I Read A Lot: Rushing Woman’s Syndrome by Dr. Libby Weaver

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I’m renowned as a book nerd by those that know me best. I Read A Lot is a semi-regular feature on the blog in which I share with you what I currently have my nose buried in.

The past week on the blog has been a bit quiet. Without going into specifics, the seven days previously have been filled with so much stress and chaos that it verged on the farcical. On Tuesday, the first of two spectacularly bad days, I went to the chiropractor. She could literally feel how tense I was and reminded me to breathe. On Wednesday I seriously contemplated taking up smoking again… yup, a smart, educated woman with a history of cancer in the family, yet I was stressed enough to think that this was a good idea.  Don’t worry folks, I didn’t do it. On the return to my chiropractor on Thursday, however, the jig was up.

“Did you go home and eat a whole load of sugar over the past couple of days?” she inquired, gently tapping one of the nerves in my back. “I may have” I answered, thinking of the chocolate biscuits, chocolate and ice cream I’d devoured over the last couple of days – not to mention the couple of mochachinos. “This nerve here links with your pancreas – your pancreas do not like that”. Stupid back nerve selling me out. She then went on to say that my liver nerve was also showing signs of inflammation, and seeing as I barely drink, she was pinning that down to the high levels of cortisol streaming through my body on a daily basis. She said that she had been reading through the book “Rushing Woman’s Syndrome” by Dr. Libby Weaver and thought that while almost every woman she saw coming through her practice should read it, she specifically recommended that I read it.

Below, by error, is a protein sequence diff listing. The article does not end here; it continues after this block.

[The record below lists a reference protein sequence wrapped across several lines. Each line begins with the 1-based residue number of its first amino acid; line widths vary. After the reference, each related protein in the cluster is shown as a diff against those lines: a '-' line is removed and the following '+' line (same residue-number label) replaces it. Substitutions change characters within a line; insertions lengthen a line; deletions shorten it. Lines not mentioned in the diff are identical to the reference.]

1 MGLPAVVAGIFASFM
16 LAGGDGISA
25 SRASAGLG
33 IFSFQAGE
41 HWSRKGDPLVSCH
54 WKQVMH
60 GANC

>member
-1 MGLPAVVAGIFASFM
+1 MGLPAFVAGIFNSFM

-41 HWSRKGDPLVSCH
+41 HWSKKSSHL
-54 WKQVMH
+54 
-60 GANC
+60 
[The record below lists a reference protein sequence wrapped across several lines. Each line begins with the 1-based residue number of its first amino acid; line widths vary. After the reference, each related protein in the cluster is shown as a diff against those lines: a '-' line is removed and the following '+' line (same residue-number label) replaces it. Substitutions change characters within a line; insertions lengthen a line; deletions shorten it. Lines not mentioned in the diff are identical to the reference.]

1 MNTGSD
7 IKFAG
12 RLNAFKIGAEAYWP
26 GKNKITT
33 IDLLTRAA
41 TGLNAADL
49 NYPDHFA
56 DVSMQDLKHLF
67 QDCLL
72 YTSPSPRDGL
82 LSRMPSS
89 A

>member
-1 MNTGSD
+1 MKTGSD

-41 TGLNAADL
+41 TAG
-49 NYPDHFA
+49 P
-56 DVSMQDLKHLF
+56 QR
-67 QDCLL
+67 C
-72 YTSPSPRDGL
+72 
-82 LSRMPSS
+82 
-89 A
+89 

I am a rushing woman. The fact that I downloaded the book to my Kindle so it would be easily transportable and read it around the interviews I had at work (instead of having downtime) should have been my first indication. Chapter 1 alone states: “She is wound up like a top, running herself ragged in a daily battle to keep up. There is always so much to do and she very rarely feels like she wins, is in control and gets on top of things. In fact her deep desire to control even the smaller details of life can leave her feeling out of control, even of herself”. Oh snap. Get out of my head, Dr. Weaver.

It then goes on to explain the physiological effects of being stressed all the time, explaining how those increased levels of cortisol affect your body processes, including your sex hormones. This part really interested me, as my blood tests had come back with no indication of my PCOS hormones that had been an issue when I had been diagnosed. That being the case, I still wasn’t ovulating. No ovulating, no babies. Sigh. It also explained how although I have been limiting my caloric intake (apart from the Great Sugar Binge of April 2013), I still seem to be maintaining or gaining weight. Thanks cortisol, you are a bit of an asshole. Get back in touch when I need to run from a lion.

As I’ve got older, I’ve become a major people pleaser. The good wife, the good daughter, the good teacher and good friend: don’t rock the boat or make people upset, just get on with it. After my initial grief period and treatment for anxiety last year, I’ve “sucked it up” and endeavoured to be “just as good” as I ever was. Yeah, way to not deal with or process emotions. I don’t cry, I don’t yell… I swallow those feelings right down to my expanding gut and feed the cortisol monster.

As any rushing woman could tell you, as I was reading through this information (and it was all very interesting and useful information), all I could think about was “How do we fix this?”. Finally, we get to the Solutions chapter and a lot of the recommendations I am doing already. It hits me like a brick wall – although in all fairness, it is mentioned earlier in the book.